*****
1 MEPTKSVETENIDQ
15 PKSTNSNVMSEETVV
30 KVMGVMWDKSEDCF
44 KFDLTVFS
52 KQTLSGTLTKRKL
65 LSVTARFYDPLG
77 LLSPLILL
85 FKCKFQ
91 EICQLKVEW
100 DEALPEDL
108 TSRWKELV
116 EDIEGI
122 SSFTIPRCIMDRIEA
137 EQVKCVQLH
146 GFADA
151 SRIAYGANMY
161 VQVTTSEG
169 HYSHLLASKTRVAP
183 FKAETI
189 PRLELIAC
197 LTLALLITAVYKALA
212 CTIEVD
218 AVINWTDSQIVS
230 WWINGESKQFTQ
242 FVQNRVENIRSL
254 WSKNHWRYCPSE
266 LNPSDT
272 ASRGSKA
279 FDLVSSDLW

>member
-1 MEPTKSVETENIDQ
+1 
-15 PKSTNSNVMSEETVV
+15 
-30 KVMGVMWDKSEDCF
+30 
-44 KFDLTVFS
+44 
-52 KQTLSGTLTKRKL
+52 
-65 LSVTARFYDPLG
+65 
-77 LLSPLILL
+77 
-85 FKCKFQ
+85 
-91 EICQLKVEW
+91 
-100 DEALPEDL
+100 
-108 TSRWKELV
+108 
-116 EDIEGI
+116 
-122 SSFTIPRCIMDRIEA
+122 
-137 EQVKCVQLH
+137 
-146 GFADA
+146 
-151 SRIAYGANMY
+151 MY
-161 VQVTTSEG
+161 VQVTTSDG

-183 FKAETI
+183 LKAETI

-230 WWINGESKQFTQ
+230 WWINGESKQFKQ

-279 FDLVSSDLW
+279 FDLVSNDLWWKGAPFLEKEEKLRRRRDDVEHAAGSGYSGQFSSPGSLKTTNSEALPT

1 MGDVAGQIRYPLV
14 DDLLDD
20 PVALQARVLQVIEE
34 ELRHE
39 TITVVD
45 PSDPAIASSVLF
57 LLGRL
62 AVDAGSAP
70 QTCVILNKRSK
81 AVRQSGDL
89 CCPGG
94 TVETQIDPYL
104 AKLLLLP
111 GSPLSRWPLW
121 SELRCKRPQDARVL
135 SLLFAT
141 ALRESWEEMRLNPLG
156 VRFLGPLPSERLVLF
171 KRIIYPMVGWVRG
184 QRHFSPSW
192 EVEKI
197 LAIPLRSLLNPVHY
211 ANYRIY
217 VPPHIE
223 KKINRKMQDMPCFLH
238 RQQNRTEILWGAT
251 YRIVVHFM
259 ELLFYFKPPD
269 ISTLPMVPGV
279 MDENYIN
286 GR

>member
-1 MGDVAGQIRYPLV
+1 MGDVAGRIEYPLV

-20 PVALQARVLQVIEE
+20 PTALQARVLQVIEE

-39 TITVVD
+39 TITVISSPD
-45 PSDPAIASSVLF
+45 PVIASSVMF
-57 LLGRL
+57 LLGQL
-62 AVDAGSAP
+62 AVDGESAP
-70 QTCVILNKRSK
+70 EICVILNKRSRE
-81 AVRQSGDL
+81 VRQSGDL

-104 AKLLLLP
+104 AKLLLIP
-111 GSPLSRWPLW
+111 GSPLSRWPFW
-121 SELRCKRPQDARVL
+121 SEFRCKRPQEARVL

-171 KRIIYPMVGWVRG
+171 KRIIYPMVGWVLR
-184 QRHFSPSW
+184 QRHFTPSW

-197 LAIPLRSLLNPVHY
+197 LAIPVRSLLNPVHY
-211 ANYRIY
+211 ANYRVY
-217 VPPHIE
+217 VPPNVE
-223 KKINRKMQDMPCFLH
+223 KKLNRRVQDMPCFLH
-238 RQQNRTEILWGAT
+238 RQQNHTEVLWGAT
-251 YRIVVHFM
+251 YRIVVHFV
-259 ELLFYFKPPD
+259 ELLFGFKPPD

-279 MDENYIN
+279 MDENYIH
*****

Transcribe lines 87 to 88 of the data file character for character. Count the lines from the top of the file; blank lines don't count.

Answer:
141 ALRESWEEMRLNPLG
156 VRFLGPLPSERLVLF